Self-Treatment of Minor Foot Problems

W. Steven Pray, PhD, RPh

Disclosures

US Pharmacist. 2002;27(3) 

In This Article

Blisters

Blisters are a common problem, occurring in any location where the skin has been subjected to sustained friction. Swinging an ax, for instance, will cause blisters on hands unused to the activity. On the feet, blisters occur at locations where the shoe fits poorly, allowing shearing forces or friction to occur during walking, running, or jumping. The most common locations are the toes, balls of the foot, and back of the heel.[1] The uncomplicated blister is a round or oval lesion in which the epidermal layers have separated and the interior area is filled with clear fluid. The raised skin is known as the roof, while the lower area is the floor of the blister. Occasionally, pharmacists will see patients who continued to engage in activity as the blister formed, allowing blood to enter the fluid, creating a "blood blister." In one study of West Point cadets undergoing basic training, risk factors for blister formation included use of smokeless tobacco, flat feet, illness within the past year, lack of previous military experience, and ethnicity (African-Americans were at lower risk than others).[2]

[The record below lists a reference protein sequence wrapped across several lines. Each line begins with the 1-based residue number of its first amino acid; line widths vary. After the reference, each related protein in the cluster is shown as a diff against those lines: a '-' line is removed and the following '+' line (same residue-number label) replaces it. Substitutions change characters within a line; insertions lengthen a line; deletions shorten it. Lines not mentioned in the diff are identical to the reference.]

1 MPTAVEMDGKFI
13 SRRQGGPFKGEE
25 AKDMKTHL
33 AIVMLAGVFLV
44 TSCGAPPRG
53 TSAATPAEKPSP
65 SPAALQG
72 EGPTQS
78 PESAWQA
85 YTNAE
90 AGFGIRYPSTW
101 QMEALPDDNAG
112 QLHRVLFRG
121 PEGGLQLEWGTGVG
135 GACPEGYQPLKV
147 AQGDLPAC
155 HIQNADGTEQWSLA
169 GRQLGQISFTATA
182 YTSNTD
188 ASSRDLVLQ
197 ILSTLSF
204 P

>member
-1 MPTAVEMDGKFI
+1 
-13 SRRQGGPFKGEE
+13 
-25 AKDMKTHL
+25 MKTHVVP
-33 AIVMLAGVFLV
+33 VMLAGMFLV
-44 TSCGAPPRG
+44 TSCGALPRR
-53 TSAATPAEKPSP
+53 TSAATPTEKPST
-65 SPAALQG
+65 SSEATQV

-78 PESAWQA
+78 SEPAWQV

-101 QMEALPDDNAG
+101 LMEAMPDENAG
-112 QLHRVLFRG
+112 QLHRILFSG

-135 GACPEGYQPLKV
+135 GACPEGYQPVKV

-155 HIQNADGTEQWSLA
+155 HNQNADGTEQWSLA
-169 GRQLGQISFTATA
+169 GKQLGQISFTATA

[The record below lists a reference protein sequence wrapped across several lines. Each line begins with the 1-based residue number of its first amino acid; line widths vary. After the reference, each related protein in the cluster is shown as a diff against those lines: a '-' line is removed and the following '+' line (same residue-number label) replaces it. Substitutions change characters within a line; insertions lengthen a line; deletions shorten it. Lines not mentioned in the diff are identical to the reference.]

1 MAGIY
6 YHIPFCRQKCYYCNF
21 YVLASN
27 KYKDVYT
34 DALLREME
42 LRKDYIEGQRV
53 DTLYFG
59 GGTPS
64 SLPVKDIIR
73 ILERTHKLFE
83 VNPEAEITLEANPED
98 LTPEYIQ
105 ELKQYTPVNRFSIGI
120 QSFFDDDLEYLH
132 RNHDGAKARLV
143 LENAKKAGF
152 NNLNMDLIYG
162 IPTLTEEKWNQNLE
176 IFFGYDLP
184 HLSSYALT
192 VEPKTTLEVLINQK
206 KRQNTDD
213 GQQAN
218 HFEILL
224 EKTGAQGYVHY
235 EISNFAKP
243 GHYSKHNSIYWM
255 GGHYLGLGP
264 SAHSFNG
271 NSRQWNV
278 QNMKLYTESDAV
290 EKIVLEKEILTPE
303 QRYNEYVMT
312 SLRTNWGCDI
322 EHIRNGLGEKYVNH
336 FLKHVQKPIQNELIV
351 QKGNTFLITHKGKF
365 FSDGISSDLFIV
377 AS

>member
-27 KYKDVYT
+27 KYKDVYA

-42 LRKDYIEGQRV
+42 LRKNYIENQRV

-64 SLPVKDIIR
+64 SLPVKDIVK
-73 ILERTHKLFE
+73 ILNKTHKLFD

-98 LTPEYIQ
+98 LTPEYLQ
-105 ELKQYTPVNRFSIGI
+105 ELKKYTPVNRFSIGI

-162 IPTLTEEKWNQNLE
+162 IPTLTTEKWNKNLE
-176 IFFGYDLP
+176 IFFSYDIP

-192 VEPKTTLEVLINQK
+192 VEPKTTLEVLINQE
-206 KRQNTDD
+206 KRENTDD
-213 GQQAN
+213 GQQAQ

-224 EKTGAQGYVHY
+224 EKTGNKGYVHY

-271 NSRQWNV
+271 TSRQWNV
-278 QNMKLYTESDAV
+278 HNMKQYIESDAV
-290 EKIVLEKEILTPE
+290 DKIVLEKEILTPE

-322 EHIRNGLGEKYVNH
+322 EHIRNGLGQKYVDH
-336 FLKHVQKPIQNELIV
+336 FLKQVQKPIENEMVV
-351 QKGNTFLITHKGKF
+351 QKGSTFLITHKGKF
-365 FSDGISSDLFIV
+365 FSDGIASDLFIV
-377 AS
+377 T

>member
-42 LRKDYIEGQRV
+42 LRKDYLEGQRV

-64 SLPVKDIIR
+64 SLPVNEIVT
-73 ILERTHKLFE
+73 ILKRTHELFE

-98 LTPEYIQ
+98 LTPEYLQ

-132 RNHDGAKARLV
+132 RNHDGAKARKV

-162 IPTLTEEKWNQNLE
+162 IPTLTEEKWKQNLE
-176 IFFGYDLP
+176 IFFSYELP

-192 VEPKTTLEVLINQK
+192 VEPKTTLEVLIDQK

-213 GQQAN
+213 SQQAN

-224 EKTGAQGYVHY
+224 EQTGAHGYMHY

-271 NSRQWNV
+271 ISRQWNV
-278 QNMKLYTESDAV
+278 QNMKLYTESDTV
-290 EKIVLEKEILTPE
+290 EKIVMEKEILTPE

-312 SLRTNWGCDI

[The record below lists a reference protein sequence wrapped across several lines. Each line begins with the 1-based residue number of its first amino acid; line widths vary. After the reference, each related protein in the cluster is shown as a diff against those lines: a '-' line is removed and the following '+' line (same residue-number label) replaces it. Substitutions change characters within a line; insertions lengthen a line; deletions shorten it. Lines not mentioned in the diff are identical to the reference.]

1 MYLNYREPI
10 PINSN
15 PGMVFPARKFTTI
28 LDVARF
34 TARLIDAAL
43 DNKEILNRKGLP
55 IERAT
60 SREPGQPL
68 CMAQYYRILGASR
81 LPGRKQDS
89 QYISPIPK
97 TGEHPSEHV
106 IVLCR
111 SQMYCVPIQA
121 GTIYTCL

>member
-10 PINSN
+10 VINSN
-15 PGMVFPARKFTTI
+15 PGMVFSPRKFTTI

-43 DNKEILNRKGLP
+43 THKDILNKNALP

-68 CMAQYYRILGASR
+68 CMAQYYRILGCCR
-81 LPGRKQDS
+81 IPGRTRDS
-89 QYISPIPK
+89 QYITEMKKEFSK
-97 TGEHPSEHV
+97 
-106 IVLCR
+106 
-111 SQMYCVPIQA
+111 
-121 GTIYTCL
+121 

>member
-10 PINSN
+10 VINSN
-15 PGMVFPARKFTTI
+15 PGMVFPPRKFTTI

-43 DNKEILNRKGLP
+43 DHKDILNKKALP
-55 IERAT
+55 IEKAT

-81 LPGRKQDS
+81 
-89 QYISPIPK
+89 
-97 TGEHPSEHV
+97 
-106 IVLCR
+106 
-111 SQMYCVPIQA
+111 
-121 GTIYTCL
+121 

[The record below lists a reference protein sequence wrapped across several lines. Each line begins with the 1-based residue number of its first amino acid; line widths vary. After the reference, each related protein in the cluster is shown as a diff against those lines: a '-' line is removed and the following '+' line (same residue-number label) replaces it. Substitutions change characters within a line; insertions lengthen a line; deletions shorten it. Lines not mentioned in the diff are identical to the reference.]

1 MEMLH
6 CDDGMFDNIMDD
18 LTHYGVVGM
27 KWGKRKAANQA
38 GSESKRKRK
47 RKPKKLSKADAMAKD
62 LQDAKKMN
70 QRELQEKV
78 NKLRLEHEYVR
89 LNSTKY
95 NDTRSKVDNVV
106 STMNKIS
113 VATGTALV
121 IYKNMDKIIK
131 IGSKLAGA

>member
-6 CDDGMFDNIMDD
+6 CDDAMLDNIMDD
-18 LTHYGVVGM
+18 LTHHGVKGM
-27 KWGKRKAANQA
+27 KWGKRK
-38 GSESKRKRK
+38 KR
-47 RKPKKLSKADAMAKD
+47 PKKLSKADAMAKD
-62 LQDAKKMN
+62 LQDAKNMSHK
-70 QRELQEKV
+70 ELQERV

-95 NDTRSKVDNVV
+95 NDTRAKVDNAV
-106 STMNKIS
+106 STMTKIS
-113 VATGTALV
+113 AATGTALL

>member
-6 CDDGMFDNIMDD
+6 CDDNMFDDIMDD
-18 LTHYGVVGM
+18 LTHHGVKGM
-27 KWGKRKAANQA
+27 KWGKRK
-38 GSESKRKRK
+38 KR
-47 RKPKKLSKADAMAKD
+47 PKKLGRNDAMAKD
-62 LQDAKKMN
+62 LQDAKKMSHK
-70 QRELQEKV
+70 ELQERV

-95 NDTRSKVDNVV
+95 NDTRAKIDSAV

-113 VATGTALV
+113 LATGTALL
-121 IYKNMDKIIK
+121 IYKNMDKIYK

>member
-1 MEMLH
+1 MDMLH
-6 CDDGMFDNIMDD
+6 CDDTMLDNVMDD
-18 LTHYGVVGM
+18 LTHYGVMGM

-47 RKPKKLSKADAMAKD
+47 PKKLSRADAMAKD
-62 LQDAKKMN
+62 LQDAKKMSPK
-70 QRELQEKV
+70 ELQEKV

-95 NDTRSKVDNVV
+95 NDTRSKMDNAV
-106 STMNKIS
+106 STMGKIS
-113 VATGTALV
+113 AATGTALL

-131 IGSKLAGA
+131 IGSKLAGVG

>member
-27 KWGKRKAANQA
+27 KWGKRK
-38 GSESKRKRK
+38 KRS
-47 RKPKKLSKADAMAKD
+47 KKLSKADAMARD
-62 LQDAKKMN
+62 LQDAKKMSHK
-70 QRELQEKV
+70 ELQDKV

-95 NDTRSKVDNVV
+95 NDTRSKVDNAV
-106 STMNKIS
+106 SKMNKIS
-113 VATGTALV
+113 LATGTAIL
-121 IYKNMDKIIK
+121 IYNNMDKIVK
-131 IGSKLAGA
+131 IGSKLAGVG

Some physicians advise leaving the blister intact, allowing the epidermal layers of the floor to mature and become less sensitive to infection. Others advise piercing the roof with a sterile needle and gently expressing the fluid inside. This has two benefits: it reduces the pain and it allows the roof to connect with the base, where it may readhere for a short period, thereby reducing the pain and helping prevent infection.

Shoe pads may be helpful in preventing blisters. The patient whose blister has already ruptured through loss of the roof may discover that a collodion-based product such as New-Skin placed over the exposed skin will provide some relief.

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